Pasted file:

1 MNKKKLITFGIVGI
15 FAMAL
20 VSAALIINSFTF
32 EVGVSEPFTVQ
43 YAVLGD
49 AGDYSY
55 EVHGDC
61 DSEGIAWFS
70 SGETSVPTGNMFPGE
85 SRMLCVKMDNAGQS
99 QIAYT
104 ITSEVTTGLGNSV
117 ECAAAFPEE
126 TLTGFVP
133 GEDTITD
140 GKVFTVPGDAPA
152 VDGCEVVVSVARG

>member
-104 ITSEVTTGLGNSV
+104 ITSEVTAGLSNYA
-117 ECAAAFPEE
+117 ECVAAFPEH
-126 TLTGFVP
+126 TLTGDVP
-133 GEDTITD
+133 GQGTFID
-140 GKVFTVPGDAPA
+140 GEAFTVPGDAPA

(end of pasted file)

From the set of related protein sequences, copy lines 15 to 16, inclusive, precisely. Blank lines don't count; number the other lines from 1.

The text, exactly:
133 GEDTITD
140 GKVFTVPGDAPA